Gov. Andy Beshear

FRANKFORT, Ky. (WDRB) -- The number of new coronavirus cases appears to be stabilizing in Kentucky, but Gov. Andy Beshear is not ready to call it a trend.

Beshear reported 532 new cases of COVID-19 on Tuesday. It was the second day in a row that the number of cases was in the 500 range. There were 522 cases in Monday.

Beshear said he is “hopeful” that his July 10 order mandating masks and limiting social gatherings to 10 people are starting to have an impact, but it is too early to draw conclusions.

He said he would like to see the overall numbers and the positivity rate, or the share of tests that come back positive, stabilize over several days.

“I'd like to see multiple days where we don't have that one big peak, we don't have the 800 or the 900, and then I'd like to see us start to go back down,” he said.

If that happens, Beshear said he would roll back the 25% limit on restaurant capacity that went into effect on Tuesday.

“It's my expectation that we'll be able to increase capacity at restaurants again in two weeks,” he said.

The governor expressed optimism even as Louisville Metro Public Health Director Dr. Sarah Moyer said the virus is spreading in the city at an alarming rate.

But Beshear said the actions he has taken should be “particularly effective” in Louisville.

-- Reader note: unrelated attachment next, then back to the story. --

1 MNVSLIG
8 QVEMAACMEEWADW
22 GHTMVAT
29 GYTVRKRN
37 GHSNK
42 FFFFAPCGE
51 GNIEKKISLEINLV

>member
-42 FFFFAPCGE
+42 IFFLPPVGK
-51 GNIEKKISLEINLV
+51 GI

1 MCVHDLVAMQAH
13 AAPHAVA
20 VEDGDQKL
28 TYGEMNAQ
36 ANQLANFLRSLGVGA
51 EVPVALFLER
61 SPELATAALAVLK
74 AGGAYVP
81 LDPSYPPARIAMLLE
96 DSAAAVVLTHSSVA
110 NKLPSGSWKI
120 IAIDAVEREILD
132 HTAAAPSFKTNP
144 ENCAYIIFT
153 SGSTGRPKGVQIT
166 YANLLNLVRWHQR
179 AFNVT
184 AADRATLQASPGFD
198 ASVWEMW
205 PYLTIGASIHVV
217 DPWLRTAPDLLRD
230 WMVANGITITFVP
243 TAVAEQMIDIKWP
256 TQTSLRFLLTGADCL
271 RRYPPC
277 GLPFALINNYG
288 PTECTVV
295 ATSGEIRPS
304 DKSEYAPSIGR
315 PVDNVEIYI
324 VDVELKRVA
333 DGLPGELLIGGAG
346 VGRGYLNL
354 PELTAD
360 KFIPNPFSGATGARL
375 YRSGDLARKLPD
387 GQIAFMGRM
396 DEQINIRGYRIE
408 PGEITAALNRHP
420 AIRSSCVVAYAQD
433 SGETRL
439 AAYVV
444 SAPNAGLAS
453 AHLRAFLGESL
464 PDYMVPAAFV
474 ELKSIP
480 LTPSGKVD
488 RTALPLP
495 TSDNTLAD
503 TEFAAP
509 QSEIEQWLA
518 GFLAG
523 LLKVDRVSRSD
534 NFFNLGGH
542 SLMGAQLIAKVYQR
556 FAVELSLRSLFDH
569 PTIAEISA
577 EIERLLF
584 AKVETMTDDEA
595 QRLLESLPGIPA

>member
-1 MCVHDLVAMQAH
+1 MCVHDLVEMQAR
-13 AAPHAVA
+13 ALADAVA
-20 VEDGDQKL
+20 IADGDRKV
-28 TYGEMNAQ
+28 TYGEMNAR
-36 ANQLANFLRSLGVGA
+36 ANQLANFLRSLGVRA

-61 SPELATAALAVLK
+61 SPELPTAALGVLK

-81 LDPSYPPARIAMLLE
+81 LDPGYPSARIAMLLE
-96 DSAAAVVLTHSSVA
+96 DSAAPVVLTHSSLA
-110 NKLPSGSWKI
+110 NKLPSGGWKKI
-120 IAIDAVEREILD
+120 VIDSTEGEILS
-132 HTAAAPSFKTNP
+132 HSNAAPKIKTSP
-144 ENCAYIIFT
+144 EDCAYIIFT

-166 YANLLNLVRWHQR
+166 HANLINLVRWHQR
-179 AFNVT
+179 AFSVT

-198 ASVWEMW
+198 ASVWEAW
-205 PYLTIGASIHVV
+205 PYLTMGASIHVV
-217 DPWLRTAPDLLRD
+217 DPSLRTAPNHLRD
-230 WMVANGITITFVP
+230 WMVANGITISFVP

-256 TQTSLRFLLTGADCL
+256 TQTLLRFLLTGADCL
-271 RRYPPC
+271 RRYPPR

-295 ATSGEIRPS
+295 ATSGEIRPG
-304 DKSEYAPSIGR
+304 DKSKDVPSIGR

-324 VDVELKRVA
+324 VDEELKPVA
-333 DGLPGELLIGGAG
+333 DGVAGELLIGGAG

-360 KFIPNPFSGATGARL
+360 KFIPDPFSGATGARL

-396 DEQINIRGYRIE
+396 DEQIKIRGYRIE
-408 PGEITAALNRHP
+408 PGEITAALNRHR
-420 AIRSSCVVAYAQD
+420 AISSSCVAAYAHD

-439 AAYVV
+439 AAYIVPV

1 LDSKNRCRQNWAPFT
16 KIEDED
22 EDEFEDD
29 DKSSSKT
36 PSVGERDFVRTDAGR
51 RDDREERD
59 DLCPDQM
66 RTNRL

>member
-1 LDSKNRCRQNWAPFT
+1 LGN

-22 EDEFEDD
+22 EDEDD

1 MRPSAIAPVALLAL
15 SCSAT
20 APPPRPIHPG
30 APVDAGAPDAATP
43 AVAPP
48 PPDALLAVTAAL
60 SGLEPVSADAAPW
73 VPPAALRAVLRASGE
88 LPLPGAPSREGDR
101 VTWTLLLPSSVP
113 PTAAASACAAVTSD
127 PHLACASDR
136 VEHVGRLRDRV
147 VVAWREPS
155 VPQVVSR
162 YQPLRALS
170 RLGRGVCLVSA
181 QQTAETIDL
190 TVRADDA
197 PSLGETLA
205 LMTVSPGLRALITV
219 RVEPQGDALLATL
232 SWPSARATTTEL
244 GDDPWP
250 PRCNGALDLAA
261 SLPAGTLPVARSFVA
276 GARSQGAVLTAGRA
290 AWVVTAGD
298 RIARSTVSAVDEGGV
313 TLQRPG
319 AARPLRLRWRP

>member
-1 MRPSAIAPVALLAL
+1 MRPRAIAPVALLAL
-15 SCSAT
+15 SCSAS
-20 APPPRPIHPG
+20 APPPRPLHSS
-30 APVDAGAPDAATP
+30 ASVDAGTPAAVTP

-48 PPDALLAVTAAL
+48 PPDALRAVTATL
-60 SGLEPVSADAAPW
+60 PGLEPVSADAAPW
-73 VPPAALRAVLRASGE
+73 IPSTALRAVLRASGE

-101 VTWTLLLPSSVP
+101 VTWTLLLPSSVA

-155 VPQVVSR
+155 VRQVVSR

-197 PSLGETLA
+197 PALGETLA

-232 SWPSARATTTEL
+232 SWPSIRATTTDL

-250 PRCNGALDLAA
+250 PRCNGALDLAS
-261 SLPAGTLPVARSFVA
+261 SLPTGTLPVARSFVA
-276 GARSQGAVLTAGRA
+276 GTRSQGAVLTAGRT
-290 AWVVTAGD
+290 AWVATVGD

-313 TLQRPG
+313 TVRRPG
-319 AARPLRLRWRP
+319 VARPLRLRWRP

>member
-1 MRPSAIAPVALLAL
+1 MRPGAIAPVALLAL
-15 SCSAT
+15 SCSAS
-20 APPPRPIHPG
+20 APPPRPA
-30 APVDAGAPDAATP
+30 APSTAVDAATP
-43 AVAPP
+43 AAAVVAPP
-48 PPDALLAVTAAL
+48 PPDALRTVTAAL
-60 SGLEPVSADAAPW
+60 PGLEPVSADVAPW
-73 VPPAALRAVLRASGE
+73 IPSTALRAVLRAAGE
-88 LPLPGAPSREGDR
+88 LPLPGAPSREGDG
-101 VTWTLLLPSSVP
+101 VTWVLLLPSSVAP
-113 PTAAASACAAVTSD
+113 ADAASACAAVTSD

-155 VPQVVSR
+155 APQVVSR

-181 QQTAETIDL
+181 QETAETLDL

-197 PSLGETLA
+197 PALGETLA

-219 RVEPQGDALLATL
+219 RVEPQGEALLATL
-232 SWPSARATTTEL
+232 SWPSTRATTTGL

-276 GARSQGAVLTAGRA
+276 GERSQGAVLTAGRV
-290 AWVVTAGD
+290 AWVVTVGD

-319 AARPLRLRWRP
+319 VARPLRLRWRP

“The degree of how effective they will be depends on how many people comply with them,” he said.

Beshear asked Louisville residents to follow the rules as he acknowledged some who have taken to the streets to protest racial injustice may not be masking, social distancing and limiting their numbers.

“If our response to this is ‘If every other person isn't doing it, we're not going to do it,’ then there's no way that we're going to make it through,” he said.

“We need everybody to do the right thing because it’s the right thing, and not look for a way out of it," Beshear said.

Even if other restrictions are eased in two weeks, the governor said the mask mandate will likely be extended.

He said it is the most effective way to make sure the economy stays open and children can return to school.

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